Politicians in the United States, Australia, New Zealand and South Korea are keen to secure new trade deals with the UK as it prepares to leave the European Union.
In the US, speaker of the house Paul Ryan has said: “We need to emphasise that they are our indispensable ally, we have a special relationship, and I think that does mean we should have a trade agreement with England – with Great Britain.
“That is something we should begin discussions with Great Britain to ease concerns so that we do have a smooth trade relationship with Great Britain because they are our indispensable ally.”
The quotes, given in an interview, were published on the speaker's website.
He is also quoted saying: “We would probably want to put together our own trade agreement with Great Britain, which would be easier to do actually. We’re in talks with Europe on something we call TTIP, but I think we should do a parallel track of Great Britain – United Kingdom, excuse me – United Kingdom trade agreement while we talk with Europe about TTIP. It’s very important that we maintain our very strong alliance with England.”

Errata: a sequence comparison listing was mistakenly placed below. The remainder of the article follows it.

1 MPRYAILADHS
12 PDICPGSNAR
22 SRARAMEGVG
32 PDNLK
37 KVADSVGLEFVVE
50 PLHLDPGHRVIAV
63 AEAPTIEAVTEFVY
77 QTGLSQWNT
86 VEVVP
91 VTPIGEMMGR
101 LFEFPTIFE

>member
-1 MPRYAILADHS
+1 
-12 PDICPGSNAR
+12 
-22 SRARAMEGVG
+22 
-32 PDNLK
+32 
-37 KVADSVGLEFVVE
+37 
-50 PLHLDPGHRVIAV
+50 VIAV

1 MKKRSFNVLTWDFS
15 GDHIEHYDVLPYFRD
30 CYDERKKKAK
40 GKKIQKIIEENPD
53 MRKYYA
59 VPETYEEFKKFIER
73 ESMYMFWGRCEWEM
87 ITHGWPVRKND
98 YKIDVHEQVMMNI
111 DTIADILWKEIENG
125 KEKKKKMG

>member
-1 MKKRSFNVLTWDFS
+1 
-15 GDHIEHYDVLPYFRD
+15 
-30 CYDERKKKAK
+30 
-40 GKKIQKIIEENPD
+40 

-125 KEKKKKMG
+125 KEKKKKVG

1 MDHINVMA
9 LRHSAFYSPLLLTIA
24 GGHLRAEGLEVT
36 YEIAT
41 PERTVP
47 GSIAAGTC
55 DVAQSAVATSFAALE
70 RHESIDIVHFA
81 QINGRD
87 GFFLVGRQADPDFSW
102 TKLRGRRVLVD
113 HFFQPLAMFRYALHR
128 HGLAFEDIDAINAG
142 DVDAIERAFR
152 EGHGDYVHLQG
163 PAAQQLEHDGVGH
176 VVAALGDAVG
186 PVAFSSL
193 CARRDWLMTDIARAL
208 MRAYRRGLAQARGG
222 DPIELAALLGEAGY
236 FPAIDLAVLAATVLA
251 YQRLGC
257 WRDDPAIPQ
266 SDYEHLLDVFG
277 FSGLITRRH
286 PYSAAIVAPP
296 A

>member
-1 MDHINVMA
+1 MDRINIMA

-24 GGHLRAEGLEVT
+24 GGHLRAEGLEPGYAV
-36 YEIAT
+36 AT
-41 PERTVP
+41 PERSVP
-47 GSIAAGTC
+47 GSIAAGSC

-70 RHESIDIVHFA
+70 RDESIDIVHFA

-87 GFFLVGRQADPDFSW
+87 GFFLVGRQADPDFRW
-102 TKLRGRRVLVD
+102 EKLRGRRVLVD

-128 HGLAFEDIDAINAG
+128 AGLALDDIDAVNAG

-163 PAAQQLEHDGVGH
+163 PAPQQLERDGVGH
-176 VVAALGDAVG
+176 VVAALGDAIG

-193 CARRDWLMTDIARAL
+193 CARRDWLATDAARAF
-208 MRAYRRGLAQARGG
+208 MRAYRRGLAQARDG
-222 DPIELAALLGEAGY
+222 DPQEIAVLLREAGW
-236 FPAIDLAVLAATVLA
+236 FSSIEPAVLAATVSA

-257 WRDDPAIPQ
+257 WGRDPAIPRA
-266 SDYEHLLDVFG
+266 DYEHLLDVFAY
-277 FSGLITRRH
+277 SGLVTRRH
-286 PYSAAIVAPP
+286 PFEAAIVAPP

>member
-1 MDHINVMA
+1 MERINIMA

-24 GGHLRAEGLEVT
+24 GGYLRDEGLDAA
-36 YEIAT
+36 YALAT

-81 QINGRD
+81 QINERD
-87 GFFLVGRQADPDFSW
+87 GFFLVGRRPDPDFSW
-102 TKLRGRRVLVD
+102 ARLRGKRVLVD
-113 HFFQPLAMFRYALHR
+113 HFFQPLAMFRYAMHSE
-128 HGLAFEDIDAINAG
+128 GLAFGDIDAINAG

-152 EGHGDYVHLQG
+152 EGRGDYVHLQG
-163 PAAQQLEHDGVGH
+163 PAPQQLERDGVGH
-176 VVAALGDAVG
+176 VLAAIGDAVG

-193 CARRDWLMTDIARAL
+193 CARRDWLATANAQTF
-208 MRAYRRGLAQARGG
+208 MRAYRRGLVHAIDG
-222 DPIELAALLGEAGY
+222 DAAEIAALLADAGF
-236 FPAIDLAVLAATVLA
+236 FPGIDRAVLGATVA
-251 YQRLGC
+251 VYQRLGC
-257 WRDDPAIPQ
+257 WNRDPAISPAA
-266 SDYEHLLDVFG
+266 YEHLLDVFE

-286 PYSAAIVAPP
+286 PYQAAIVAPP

The prime ministers of Australia and New Zealand, meanwhile, have said they will work together to make new arrangements with the UK post-Brexit.
According to ABC, Australian Prime Minister Malcolm Turnbull has said he will team up with his New Zealand counterpart John Key to negotiate.
"We have many, many common interests in terms of dealing with that, both from a trade point of view, from a movement of persons point of view," he is quoted saying.
"There are some big issues in terms of the access of Australians and New Zealanders to Europe and indeed to the United Kingdom."
Business secretary Sajid Javid has also revealed that politicians from Australia and South Korea have been in contact to call for “immediate talks on trade deals with the UK”.
Javid also said that he would be visiting overseas markets including China, Hong Kong and Brazil in the coming months and “reminding firms there that the UK is still very much open for business, just as before”.
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